What is the immediate impact of renewable energy?

Few people would argue that if we want to fight global warming and achieve energy independence, we need to move away from fossil fuels and toward renewable energy. But critics suggest that we won't see the positive impact of switching to renewable energy until the distant future. Are they right? Let's take a look at how the economy would be affected in the short-term by a switch to renewable energy.

Renewable Energy and the Economy

In 2003, Federal Reserve Board Chairman Alan Greenspan said that natural gas costs were a threat to the economy's future. States and the federal government are making moves toward renewable energy — moves that will have an immediate impact on the economy. For example, in an attempt to halt soaring gas prices, the Colorado Public Utility Commission now requires that wind plants be one of the sources of energy generation for the state.

For consumers, renewable energy means saving money, since renewable energy production is often more efficient. For example, biogas electricity plants that harness energy from, of all things, compost and waste, can produce about 30 percent more biogas in about a third of the time that it takes electric plants to produce energy. According to the American Wind Energy Association, in four years, enough wind plants could be built to eliminate the gas shortage of 3 to 4 billion cubic feet of gas per day, according to the American Wind Energy Association.

Switching to renewable energy sources could provide a needed kick for the economy. For instance, the Pittsburgh Post-Gazette reported on a 2007 study from the University of Tennessee, which found that moving toward sources of renewable energy could increase net farm income by $460 million and create approximately 44,000 new jobs in the state of Pennsylvania alone.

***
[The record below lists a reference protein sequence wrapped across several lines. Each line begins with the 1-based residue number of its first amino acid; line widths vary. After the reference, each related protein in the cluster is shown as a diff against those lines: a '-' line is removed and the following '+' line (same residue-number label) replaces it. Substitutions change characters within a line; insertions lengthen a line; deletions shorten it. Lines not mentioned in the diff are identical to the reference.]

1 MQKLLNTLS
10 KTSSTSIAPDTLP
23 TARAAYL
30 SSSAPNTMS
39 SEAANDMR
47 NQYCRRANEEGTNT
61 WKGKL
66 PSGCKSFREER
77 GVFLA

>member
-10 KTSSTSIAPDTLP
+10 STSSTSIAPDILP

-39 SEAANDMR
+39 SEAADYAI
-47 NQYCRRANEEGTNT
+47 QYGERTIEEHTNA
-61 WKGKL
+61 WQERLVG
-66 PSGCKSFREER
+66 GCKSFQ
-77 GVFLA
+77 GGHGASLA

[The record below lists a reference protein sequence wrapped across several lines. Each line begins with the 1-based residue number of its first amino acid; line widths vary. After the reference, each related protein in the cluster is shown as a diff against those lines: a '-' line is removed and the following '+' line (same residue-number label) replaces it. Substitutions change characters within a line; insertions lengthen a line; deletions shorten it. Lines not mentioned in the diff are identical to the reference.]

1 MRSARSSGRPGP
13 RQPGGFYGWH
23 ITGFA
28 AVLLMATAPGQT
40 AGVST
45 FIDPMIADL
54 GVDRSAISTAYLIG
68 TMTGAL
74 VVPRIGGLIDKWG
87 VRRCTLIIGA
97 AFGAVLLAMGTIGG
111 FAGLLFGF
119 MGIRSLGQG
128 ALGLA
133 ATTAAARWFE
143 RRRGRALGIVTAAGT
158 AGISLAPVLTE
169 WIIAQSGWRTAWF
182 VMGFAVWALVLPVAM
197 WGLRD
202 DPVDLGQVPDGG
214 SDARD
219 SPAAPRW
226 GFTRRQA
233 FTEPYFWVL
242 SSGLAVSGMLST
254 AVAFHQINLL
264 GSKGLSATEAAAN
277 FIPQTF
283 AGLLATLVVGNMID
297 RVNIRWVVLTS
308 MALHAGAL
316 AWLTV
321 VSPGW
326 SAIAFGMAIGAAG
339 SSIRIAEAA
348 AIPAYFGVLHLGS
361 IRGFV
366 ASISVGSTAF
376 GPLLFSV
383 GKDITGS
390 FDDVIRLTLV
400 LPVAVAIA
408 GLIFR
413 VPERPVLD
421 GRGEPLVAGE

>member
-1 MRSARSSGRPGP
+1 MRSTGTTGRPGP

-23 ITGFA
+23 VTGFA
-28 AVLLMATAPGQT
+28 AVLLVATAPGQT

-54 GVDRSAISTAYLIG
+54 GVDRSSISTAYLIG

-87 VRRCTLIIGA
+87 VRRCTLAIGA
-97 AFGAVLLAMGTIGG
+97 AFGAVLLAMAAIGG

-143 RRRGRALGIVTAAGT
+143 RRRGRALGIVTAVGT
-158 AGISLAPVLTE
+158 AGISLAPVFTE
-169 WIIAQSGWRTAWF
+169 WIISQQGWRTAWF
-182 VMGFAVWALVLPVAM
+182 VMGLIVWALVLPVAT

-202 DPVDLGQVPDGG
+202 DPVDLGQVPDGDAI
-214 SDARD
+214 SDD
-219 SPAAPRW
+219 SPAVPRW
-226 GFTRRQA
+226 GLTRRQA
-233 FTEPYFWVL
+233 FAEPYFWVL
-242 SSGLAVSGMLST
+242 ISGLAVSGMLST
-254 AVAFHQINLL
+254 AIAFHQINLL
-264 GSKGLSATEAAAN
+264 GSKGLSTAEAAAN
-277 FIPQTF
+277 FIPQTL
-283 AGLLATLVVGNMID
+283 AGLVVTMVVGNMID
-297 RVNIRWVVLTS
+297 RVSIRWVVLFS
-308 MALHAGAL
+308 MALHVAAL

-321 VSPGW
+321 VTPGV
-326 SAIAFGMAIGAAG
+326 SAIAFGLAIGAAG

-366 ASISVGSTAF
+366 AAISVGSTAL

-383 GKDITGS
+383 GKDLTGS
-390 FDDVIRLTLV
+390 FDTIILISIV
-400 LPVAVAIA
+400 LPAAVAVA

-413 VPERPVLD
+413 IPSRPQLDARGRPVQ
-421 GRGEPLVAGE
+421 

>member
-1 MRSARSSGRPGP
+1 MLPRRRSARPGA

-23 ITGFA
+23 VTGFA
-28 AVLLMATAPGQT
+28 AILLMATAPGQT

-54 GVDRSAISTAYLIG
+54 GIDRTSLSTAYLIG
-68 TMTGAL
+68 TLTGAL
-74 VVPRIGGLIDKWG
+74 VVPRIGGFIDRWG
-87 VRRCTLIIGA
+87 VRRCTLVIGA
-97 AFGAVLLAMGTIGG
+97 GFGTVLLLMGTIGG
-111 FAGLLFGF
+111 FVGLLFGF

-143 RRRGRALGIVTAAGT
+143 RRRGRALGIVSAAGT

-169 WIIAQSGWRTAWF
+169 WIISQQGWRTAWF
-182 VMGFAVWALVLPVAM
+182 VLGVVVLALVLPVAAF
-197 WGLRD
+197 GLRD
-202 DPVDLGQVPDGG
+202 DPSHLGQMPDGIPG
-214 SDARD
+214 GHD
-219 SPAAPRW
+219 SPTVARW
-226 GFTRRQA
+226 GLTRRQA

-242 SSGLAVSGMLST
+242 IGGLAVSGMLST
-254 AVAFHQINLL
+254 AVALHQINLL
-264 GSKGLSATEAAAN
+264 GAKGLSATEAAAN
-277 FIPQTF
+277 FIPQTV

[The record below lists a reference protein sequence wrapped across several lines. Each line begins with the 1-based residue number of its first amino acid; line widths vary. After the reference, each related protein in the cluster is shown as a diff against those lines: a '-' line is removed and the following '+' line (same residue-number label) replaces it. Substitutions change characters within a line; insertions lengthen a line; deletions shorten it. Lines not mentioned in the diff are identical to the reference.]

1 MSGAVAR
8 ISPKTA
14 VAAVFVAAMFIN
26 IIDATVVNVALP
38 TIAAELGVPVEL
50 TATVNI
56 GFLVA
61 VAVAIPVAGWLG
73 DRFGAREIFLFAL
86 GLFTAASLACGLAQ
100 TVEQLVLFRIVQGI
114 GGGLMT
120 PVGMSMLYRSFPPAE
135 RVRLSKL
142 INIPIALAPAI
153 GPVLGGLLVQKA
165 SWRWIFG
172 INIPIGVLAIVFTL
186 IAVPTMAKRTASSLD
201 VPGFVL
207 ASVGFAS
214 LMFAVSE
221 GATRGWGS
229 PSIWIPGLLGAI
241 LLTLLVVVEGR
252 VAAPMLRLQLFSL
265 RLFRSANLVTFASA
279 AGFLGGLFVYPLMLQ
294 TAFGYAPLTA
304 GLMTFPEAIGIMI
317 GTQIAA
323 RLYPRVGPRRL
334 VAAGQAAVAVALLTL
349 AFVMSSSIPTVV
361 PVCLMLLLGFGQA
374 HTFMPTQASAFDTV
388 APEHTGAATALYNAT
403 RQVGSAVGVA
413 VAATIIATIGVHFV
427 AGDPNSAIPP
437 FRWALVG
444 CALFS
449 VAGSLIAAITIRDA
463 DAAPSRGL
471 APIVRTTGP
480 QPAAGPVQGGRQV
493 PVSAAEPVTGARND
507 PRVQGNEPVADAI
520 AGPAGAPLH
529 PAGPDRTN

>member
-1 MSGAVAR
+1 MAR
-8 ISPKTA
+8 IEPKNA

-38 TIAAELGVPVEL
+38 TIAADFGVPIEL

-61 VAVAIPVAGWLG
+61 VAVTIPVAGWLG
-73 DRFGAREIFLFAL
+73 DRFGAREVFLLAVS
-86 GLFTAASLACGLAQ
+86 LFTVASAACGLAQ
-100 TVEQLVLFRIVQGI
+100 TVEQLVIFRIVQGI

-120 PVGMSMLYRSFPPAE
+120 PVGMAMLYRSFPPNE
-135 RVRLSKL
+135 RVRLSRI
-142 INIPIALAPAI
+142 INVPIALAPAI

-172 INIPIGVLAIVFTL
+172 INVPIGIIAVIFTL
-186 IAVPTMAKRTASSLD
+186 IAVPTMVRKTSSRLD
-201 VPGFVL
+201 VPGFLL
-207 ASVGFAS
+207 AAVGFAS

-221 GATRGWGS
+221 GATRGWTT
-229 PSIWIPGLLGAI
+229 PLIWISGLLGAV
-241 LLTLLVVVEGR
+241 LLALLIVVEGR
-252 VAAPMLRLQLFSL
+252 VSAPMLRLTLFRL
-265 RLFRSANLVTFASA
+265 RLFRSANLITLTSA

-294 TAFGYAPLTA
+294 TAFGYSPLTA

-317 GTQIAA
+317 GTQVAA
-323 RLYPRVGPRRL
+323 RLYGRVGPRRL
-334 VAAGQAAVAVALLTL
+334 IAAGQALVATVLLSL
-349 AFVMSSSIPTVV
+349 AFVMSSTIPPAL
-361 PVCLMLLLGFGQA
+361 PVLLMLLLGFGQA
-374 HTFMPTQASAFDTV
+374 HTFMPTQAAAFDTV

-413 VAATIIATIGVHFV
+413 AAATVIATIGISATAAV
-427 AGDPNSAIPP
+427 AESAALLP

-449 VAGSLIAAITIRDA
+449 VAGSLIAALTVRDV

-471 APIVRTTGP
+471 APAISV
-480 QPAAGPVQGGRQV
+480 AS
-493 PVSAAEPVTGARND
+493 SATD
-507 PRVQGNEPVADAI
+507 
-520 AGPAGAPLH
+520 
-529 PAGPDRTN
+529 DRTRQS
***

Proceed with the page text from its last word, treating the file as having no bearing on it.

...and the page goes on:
While environmentalists have advocated for renewable energy for years, corporations and government officials are now jumping on the bandwagon because they believe the shift makes good business sense. For example, General Electric, leading supplier of wind energy in the United States, launched a grassroots "Capture the Wind" tour during which its representatives showed off a 131-foot wind turbine in nine states to promote renewable energy. Campaigns like this are aimed at spreading awareness about the potential for renewable energy. But many countries throughout the world have already made the switch, and, as a result, have seen the immediate impact that renewable energy can have. For example, by 2050, Germany could be using 100 percent renewable energy. As a result, the country will save billions in importing energy.